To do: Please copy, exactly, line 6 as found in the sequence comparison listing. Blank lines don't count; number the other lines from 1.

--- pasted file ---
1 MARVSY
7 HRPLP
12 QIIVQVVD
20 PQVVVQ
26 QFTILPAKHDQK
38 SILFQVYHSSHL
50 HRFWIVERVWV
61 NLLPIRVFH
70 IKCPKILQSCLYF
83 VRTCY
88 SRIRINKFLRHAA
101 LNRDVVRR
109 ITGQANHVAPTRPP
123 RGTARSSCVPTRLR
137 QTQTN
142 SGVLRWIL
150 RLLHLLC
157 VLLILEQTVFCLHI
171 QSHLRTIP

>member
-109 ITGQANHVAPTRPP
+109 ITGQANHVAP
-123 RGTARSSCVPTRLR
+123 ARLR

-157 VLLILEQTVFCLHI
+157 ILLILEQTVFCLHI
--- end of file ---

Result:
38 SILFQVYHSSHL